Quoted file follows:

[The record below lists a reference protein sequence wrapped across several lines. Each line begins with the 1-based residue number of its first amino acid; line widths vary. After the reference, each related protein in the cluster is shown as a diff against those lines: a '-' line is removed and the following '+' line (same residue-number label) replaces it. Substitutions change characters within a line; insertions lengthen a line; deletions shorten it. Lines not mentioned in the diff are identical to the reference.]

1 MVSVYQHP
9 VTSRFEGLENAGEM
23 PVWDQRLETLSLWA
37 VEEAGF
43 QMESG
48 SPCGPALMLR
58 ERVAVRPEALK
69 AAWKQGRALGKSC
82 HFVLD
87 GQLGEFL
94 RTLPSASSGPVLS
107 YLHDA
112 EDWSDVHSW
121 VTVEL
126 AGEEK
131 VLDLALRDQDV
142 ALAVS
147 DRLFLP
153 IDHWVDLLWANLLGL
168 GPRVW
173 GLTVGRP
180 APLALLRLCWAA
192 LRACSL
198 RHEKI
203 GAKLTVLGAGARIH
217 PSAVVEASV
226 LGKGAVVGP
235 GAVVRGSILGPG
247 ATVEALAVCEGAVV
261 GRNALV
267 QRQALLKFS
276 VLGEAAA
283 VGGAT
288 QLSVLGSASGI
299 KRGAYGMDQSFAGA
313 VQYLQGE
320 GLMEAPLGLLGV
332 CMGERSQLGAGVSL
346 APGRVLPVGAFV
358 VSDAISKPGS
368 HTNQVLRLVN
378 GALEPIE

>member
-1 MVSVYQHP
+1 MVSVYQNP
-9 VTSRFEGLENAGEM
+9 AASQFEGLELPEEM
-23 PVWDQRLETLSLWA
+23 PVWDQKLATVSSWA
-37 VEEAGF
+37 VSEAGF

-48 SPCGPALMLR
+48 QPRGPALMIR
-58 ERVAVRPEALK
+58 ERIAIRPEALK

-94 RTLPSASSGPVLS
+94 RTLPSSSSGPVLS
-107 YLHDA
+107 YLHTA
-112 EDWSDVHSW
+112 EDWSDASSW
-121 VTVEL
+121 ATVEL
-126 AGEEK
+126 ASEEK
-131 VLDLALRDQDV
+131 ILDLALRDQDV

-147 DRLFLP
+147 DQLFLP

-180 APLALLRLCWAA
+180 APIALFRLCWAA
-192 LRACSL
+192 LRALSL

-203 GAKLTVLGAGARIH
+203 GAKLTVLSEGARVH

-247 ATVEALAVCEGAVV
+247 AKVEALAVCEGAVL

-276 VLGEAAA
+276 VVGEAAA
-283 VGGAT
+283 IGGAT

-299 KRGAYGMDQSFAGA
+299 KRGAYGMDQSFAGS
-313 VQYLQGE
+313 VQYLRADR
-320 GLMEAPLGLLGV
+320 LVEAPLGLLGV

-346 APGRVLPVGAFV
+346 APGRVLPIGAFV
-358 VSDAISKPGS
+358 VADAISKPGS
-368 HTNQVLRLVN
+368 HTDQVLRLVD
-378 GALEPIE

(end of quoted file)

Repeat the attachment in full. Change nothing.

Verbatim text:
[The record below lists a reference protein sequence wrapped across several lines. Each line begins with the 1-based residue number of its first amino acid; line widths vary. After the reference, each related protein in the cluster is shown as a diff against those lines: a '-' line is removed and the following '+' line (same residue-number label) replaces it. Substitutions change characters within a line; insertions lengthen a line; deletions shorten it. Lines not mentioned in the diff are identical to the reference.]

1 MVSVYQHP
9 VTSRFEGLENAGEM
23 PVWDQRLETLSLWA
37 VEEAGF
43 QMESG
48 SPCGPALMLR
58 ERVAVRPEALK
69 AAWKQGRALGKSC
82 HFVLD
87 GQLGEFL
94 RTLPSASSGPVLS
107 YLHDA
112 EDWSDVHSW
121 VTVEL
126 AGEEK
131 VLDLALRDQDV
142 ALAVS
147 DRLFLP
153 IDHWVDLLWANLLGL
168 GPRVW
173 GLTVGRP
180 APLALLRLCWAA
192 LRACSL
198 RHEKI
203 GAKLTVLGAGARIH
217 PSAVVEASV
226 LGKGAVVGP
235 GAVVRGSILGPG
247 ATVEALAVCEGAVV
261 GRNALV
267 QRQALLKFS
276 VLGEAAA
283 VGGAT
288 QLSVLGSASGI
299 KRGAYGMDQSFAGA
313 VQYLQGE
320 GLMEAPLGLLGV
332 CMGERSQLGAGVSL
346 APGRVLPVGAFV
358 VSDAISKPGS
368 HTNQVLRLVN
378 GALEPIE

>member
-1 MVSVYQHP
+1 MVSVYQNP
-9 VTSRFEGLENAGEM
+9 AASQFEGLELPEEM
-23 PVWDQRLETLSLWA
+23 PVWDQKLATVSSWA
-37 VEEAGF
+37 VSEAGF

-48 SPCGPALMLR
+48 QPRGPALMIR
-58 ERVAVRPEALK
+58 ERIAIRPEALK

-94 RTLPSASSGPVLS
+94 RTLPSSSSGPVLS
-107 YLHDA
+107 YLHTA
-112 EDWSDVHSW
+112 EDWSDASSW
-121 VTVEL
+121 ATVEL
-126 AGEEK
+126 ASEEK
-131 VLDLALRDQDV
+131 ILDLALRDQDV

-147 DRLFLP
+147 DQLFLP

-180 APLALLRLCWAA
+180 APIALFRLCWAA
-192 LRACSL
+192 LRALSL

-203 GAKLTVLGAGARIH
+203 GAKLTVLSEGARVH

-247 ATVEALAVCEGAVV
+247 AKVEALAVCEGAVL

-276 VLGEAAA
+276 VVGEAAA
-283 VGGAT
+283 IGGAT

-299 KRGAYGMDQSFAGA
+299 KRGAYGMDQSFAGS
-313 VQYLQGE
+313 VQYLRADR
-320 GLMEAPLGLLGV
+320 LVEAPLGLLGV

-346 APGRVLPVGAFV
+346 APGRVLPIGAFV
-358 VSDAISKPGS
+358 VADAISKPGS
-368 HTNQVLRLVN
+368 HTDQVLRLVD
-378 GALEPIE